Austria guarantees freedom of belief and religion but fights political Islam. By political Islam we mean groups and organizations whose ideological foundation is Islam, and which seek to change the basic political and social order by rejecting our constitution and Islamizing society. Political Islam, which can lead to radicalization, antisemitism, violence and terrorism, has no place in our society.
In Austria we will grapple with important questions, like:
- What are the key issues involving immigration and Islamization?
- One year later, how is the coalition government faring?
- Why do we hear so much less from Austria’s civilizationists than from Italy’s?
- What can these policies teach us about the civilizationist struggle across Europe?
As well as meeting with Austrian decision-makers and opinion-makers, we’ll do some conventional sightseeing of palaces and cathedrals, but what makes the trip unique is the engagement to learn about current circumstances and what these mean for Europe as a whole.
The trip costs US $5,000 per person, with a $1,065 supplement for single occupancy. (MEF donors who contribute $5,000 or more per year enjoy a discounted rate of $4,500) Of this, about $1,800 is a tax-deductible donation to the Middle East Forum to compensate for our time and resources devoted to organizing the trip (we will know the exact figure once the trip is over).
The price includes:
- Stays in international-class hotels (specifics will be provided to those traveling).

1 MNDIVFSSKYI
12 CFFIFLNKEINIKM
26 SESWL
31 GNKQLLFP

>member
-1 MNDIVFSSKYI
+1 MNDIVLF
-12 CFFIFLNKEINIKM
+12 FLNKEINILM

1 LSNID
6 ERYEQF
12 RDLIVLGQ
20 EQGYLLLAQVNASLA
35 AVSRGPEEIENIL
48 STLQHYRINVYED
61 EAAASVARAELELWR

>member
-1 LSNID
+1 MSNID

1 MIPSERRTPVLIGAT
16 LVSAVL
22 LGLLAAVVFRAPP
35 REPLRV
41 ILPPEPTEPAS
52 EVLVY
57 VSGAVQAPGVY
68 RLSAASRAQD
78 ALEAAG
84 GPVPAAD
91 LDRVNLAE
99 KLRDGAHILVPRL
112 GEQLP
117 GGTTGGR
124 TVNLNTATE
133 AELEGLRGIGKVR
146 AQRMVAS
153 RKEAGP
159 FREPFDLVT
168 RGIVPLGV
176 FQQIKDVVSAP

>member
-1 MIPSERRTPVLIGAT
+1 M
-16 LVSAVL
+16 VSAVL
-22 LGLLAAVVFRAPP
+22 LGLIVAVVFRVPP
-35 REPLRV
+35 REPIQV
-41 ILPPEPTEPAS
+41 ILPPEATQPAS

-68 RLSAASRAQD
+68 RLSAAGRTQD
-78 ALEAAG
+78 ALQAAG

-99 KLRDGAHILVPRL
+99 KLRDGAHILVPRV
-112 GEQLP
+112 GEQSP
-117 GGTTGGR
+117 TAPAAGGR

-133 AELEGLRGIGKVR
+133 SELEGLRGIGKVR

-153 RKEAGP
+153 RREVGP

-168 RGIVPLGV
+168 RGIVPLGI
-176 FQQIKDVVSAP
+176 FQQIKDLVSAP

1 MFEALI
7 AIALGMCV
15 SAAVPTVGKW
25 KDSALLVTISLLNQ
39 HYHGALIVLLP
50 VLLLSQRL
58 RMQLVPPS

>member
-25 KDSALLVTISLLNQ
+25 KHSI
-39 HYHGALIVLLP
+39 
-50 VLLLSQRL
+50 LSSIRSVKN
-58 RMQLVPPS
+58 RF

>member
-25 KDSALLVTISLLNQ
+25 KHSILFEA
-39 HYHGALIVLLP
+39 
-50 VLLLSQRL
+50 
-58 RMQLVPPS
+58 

- Breakfast every day; one lunch and one dinner in each city.
- All travel: modern air-conditioned buses on land and airfare from Warsaw to Budapest.
- A tour escort/manager and local guides.
- Entrance fees, tips, misc. fees.
Space in our group is limited and filling up, but if you’d like to join us or learn more about the trip, please click HERE.
I look forward to you joining us as we attempt to grasp the growing trends which are affecting the world we live in.
dog that survived the catastrophic wildfire in Northern California apparently protected the ruins of his home for almost a month until his owner returned.
Madison was there waiting when Andrea Gaylord was allowed back to check on her burned property in Paradise this week.
Ms Gaylord fled when the November 8 fire broke out and destroyed the town of 27,000. An animal rescuer who responded to Ms Gaylord’s request to check on Madison first spotted the male Anatolian shepherd mix several days later.
Shayla Sullivan said the outdoor guard dog was apprehensive and kept his distance. Ms Sullivan left food and water for him regularly until his owner got back on Wednesday. She also helped locate Madison’s brother Miguel, another Anatolian shepherd mix that was taken to a shelter 85 miles away in the confusing aftermath of the wildfire.
“If (the evacuees) can’t be there I’m going to be and I’m not going to give up on their animal until they can get back in,” Ms Sullivan said.
The dogs reunited Friday when Gaylord came back to the property with Miguel and brought Madison his favorite treat: a box of Wheat Thin crackers.
Gaylord told news station ABC10 she couldn’t ask for a better animal.
“Imagine the loyalty of hanging in in the worst of circumstances and being here waiting,” she said.
“Their instinctual job is to watch the flocks and we’re part of them,” she said about her dogs. “It’s a comforting feeling.”